Please excuse the informal use of email for this enquiry.
Can you please confirm who would be responsible for reducing the cost of your stationery purchases, within your office please ?
Also could you advise me of their mailing address.
Unit 6 Ashton Gate
Essex RM3 8UF
We felt he required a response:
Dear Mr Hillyard:
It’s a long story, I am afraid, but one filled with hope for us all.
We used to have someone who was specifically responsible for this task. His name was Cornelius Dagblatt. We sent him on a fact finding mission across the seas to source raw materials so we could make our own supplies of paper, staples and writing materials. Wood, steel, porcupine quills and that sort of thing. He set sail from Gravesend on 24 October 1998; a day we remember well. Our staff went to see him off, tears of parting joy rolling down our cheeks and grubby handkerchiefs waving in the sullen grizzle of that autumnal day.
Little did we know what trials and tribulations he would face as he chirpily walked up the gangway to the neat three masted schooner which would carry him away, together with his case of Land Registry forms and pencils, sharpened to clinically perfect points, to the tropics and beyond.
Three years later, the postman delivered a tatty envelope with postage stamps from the Estados Unidos do Brasil. In it was a letter, folded twice, and inscribed in familiar copperplate on the most beautiful paper we had ever seen. As light as the finest India paper, but retaining a sheen redolent of the soft first dew of the day; blocked with gold leaf; and cut to A5 size with a precision beyond that of machine, or man, or beast.
The letter told of Mr Dagblatt’s landing in the delta of the Orinoco, in the Republic of Venezuela and his hiring of a native canoe wherewith he paddled up that River for hundreds of miles. It told of the sad loss of one of his thumbs to piranha fish and how he struggled with his load of forms across the highlands of Tapirapeco, plagued with poisonous spiders and vengeful armadillos, to the upper reaches of the Rio Negro, and how, in a forest clearing, where the light from the sky penetrated down between the high trees like a shaft of golden rain, he came across the Lost Papermakers of St Ationery, whose remote ancestors had originally settled with the Jesuit Missionaries of Nuestra Señora de Loreto and who, after the forcible dissolution of those Missions, had come northwards to find peace and simple satisfaction in the making of paper and other items of stationery.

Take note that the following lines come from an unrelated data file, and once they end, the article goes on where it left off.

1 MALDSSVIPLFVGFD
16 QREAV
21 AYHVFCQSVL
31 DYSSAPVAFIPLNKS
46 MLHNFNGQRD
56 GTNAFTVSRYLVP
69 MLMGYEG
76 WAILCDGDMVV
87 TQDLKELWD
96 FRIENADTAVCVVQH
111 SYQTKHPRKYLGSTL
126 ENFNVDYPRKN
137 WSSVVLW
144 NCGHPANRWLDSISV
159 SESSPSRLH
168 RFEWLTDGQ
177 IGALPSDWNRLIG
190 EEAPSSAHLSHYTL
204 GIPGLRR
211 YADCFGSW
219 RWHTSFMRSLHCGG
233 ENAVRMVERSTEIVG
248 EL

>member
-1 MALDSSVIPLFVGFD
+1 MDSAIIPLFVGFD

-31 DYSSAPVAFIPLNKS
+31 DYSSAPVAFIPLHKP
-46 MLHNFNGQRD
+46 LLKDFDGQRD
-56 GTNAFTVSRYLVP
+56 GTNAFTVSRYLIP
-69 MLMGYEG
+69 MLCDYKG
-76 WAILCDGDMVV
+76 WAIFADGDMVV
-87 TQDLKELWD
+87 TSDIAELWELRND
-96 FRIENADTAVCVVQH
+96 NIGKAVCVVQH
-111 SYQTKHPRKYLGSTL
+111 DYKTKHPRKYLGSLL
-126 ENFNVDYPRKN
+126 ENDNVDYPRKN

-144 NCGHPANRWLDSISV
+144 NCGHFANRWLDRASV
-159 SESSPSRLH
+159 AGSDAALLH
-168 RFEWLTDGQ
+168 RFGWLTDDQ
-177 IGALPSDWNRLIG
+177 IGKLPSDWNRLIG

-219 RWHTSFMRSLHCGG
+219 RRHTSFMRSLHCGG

They had had no contact with the rest of the world since 1780, when they came across a blind Prussian engineer wandering in the jungle and adopted him into their ragged but determined group. He taught them the arts of office administration and independently invented the typewriter, the dictation machine, and carbon paper. His daughter, Magdalena Schwarzwurzel, carried on the family tradition of innovatory excellence and by 1832, when she died, the small settlement in Northern Brazil, then of course an Empire under the rumbustious Emperor Pedro II, of which they knew nothing, had an efficient network of computers with LCD monitors and attached colour printers. Paper production was standardised and the metric system of paper sizes adopted quite by chance in the 1920s.
The stapler came quite late to them; with monkey’s teeth being used to keep papers together right up to the 1960s, but a source of iron ore was available for the manufacture of staples of an extraordinary purity.
Having found the settlement, Mr Dagblatt stayed for a year and a month, coming to a natural understanding with the processes of paper making and pencil sharpening which he had never encountered in his years as a stationery clerk. His experiences had transformed him and he felt unable to return to what he described as the “humdrum and sordid life of shame and loathing of people trying to sell you things” which he had been part of in Streatham. His letter, posted from a post-office in the state of Amazonas, ends with a paragraph which we have now had ten years to come to terms with: “Although I hold my position of stationery clerk at your firm in the highest esteem, I now feel that my life belongs with the simple people of St Ationery. I ask that you use the arrears of salary I am owed by you to benefit those who are injured by paper cuts or accidentally disfigured by office guillotines, but not those whose hands are pierced by staples as they should know better. I bid you adieu.”
Since then we have heard nothing. His mission had succeeded beyond our wildest dreams, but sadly we could not reap the benefit thereof.
We have no plans to replace him as we hold his memory so dear. His chair awaits him should he change his mind, and it is cleaned using hygienic wipes every five weeks, as we are sure he would have wanted.
As such I regret that there is no person who is responsible for reducing the cost of our stationery purchases within our office.
Laurence N. Mann
Messrs A. L. Hughes & Co.
340 Streatham High Road
London SW16 6HH